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It was a day of very uncomfortable rides but we made it to Guatemala safe and mostly sound.

 

81 Day Hotel Round-up

I’m back in the states now (!) and have A LOT of posting to do. So, without delay…

I’m a bit of an apartment nomad. I’ve lived in 10 homes in 4 (going on 5) cities in the last 6 years. In fact, 2011 was the first time I’ve ever renewed a lease. My proclivity for moving continued in Central America. On the plane I counted how many hotels I stayed in during the trip. Twenty-one. 21 hotels in 81 days. That may not seem like that many but keep in mind I stayed in a volunteer house in Belize for 31 of those days. I’m just always looking to make improvements: cities, apartments, jobs…hotel rooms. So, I may as well put all that hopping to good use and give a brief review of each of them.

In order of stay:

  • Cabanas My Tulum (Tulum, MX): 4/5 Affordable, clean, good-sized cabanas situated on a gorgeous stretch of beach in Tulum. Best hotel I found for the money on the beach.

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  • Pedro’s Inn (Ambergris Caye, BZ): 3.5/5 Fun hostel with cheap, very basic but clean rooms, 2 pools, a restaurant/bar with delicious pizza, and an owner with a fondness for Jagermeister. It’s a bit of a walk into town through a poorly lit area.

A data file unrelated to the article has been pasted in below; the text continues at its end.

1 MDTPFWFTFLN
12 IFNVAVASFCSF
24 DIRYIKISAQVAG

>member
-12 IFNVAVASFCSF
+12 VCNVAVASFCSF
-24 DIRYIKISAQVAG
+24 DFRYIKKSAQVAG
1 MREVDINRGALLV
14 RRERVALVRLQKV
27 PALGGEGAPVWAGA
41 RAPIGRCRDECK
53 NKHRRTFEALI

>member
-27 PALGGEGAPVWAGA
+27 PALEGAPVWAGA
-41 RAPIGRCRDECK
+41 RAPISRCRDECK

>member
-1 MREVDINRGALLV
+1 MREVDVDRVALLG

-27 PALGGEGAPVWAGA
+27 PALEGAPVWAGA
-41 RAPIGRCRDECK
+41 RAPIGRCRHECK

• ImageYuma’s House (Caye Caulker, BZ): 4.5/5 Colorful, cozy, laid back hostel with affordable dorms, private rooms and an ocean view. Restaurants and bars nearby (keep in mind the island is only 5-6 miles long)
  • ImageWindschief (Hopkins, BZ) 4.5/5: Big oceanfront cabanas with refrigerator and coffee maker.  Great view from the balconies. Owners are friendly and helpful and the beachside bar has great food.

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  • Deb and Dave’s Last Resort (Placencia, BZ) 3/5: Cheap, pretty basic hostel (with some decorative touches) a couple minutes walk from the beach. Rooms get a little hot at night.